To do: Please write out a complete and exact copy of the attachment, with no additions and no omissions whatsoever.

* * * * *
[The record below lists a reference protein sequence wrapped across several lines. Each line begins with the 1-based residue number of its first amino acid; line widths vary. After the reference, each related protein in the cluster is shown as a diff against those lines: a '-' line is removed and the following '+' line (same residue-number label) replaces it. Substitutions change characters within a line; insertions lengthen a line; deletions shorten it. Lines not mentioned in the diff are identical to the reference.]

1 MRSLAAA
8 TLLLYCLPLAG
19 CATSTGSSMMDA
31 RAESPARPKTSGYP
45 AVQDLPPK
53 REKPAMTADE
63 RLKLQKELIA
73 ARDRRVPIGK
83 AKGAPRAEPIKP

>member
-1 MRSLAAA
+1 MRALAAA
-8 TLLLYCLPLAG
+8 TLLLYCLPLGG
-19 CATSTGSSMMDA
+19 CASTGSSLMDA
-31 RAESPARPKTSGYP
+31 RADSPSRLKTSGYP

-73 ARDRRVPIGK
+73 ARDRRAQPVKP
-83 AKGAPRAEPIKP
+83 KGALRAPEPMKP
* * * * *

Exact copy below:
[The record below lists a reference protein sequence wrapped across several lines. Each line begins with the 1-based residue number of its first amino acid; line widths vary. After the reference, each related protein in the cluster is shown as a diff against those lines: a '-' line is removed and the following '+' line (same residue-number label) replaces it. Substitutions change characters within a line; insertions lengthen a line; deletions shorten it. Lines not mentioned in the diff are identical to the reference.]

1 MRSLAAA
8 TLLLYCLPLAG
19 CATSTGSSMMDA
31 RAESPARPKTSGYP
45 AVQDLPPK
53 REKPAMTADE
63 RLKLQKELIA
73 ARDRRVPIGK
83 AKGAPRAEPIKP

>member
-1 MRSLAAA
+1 MRALAAA
-8 TLLLYCLPLAG
+8 TLLLYCLPLGG
-19 CATSTGSSMMDA
+19 CASTGSSLMDA
-31 RAESPARPKTSGYP
+31 RADSPSRLKTSGYP

-73 ARDRRVPIGK
+73 ARDRRAQPVKP
-83 AKGAPRAEPIKP
+83 KGALRAPEPMKP